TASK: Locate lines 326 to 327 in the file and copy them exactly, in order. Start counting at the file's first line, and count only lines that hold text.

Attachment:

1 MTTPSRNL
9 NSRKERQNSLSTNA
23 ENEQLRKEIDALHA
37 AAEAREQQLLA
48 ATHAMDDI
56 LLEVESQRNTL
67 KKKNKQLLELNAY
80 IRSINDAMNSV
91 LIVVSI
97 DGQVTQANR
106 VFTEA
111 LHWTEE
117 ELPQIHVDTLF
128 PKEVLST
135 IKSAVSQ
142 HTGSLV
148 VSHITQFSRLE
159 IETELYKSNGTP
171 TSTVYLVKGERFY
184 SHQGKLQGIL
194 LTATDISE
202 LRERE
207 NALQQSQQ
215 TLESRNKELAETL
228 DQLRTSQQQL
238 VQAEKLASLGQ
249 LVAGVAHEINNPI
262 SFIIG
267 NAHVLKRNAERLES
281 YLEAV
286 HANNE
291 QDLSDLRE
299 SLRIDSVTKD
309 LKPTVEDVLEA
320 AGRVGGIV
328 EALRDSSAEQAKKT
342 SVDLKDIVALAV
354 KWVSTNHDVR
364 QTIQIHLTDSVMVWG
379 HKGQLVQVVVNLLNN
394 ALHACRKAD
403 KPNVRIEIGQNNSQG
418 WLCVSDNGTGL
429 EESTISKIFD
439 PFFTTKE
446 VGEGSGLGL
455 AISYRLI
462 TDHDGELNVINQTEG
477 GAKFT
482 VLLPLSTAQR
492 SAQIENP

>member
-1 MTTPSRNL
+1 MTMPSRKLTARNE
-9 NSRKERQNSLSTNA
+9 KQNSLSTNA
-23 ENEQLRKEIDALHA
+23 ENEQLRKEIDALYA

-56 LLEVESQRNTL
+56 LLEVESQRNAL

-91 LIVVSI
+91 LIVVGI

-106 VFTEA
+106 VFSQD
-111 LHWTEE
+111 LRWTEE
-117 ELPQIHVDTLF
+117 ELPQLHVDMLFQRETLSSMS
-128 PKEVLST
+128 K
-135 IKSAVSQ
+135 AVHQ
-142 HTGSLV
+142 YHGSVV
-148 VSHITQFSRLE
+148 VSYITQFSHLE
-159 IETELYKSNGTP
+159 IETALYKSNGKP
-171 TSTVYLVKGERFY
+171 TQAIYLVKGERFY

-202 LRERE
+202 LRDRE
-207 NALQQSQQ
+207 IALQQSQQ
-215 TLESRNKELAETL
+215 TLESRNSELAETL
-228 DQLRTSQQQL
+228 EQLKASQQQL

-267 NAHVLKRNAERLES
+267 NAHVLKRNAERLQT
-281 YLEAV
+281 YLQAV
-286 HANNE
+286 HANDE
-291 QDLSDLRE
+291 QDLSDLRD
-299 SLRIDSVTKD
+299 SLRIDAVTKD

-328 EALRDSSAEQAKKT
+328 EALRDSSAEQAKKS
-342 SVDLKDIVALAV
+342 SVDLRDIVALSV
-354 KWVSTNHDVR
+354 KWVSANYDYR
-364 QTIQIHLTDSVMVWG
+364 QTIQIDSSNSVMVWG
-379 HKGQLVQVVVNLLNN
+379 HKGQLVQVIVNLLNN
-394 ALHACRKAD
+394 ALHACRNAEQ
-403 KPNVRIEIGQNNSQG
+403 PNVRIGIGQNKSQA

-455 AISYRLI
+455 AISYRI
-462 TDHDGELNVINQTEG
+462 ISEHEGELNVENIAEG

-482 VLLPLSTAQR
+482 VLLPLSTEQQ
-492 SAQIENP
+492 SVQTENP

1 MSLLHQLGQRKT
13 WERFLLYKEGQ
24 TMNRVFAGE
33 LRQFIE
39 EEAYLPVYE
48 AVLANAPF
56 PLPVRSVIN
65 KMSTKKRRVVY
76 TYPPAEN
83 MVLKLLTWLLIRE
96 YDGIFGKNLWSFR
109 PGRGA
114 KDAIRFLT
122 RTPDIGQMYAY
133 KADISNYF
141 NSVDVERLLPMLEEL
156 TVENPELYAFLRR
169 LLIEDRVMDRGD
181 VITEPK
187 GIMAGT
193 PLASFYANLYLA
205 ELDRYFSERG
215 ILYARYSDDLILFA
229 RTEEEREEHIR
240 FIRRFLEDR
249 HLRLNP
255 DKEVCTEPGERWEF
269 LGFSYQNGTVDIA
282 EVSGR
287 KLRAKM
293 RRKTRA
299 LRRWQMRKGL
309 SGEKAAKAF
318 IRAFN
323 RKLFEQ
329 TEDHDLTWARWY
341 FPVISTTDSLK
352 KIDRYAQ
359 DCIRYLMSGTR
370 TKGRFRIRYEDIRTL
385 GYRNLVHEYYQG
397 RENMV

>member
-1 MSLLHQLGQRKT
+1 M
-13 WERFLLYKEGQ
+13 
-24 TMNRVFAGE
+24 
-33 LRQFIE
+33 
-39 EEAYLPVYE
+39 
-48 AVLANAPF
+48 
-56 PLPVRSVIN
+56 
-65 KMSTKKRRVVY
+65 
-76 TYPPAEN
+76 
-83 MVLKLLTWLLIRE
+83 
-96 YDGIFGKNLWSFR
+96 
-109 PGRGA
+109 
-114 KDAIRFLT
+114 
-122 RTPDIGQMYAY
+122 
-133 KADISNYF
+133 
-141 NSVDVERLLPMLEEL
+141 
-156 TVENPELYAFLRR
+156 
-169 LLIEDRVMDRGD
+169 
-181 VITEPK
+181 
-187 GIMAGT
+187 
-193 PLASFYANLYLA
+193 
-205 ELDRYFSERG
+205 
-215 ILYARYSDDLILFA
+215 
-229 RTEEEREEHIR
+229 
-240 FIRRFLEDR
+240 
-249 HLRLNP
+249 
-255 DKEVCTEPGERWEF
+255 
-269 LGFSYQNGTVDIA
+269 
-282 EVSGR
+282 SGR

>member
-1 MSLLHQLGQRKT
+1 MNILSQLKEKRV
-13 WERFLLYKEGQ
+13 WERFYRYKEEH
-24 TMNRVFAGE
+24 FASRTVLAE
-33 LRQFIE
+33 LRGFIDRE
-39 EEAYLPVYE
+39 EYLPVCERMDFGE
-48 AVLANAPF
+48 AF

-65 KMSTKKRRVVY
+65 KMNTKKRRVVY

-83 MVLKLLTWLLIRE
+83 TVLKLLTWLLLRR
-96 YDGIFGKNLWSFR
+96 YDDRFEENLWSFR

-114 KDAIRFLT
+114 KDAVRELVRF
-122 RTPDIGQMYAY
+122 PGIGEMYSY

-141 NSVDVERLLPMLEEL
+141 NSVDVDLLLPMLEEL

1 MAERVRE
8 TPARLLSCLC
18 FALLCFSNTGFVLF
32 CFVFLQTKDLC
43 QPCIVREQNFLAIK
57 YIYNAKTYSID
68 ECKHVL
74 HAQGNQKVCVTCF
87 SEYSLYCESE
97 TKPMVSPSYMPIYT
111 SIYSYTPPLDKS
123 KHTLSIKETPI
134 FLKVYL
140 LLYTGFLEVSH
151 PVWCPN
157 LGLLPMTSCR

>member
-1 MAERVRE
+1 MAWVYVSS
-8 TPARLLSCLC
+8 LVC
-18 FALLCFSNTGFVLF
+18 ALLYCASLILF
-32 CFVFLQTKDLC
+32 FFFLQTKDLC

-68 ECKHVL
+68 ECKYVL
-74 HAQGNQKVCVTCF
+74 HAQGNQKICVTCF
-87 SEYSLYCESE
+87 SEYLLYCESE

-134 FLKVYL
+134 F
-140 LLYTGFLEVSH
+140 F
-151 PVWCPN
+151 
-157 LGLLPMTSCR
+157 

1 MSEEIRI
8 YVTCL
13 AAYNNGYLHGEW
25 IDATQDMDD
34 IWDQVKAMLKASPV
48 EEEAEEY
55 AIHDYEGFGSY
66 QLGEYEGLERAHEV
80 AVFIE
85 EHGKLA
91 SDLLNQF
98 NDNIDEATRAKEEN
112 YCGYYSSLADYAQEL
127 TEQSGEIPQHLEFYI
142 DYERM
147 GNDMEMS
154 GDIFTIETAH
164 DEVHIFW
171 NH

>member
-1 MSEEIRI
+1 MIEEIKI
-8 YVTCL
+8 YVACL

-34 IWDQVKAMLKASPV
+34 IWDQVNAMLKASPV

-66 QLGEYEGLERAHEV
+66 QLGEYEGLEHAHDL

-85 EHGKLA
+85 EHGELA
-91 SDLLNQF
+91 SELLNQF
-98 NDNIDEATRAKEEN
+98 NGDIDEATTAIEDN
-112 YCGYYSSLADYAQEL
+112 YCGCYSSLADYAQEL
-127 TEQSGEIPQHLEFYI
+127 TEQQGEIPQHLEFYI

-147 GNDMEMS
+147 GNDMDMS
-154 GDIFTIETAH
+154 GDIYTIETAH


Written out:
-154 GDIFTIETAH
+154 GDIYTIETAH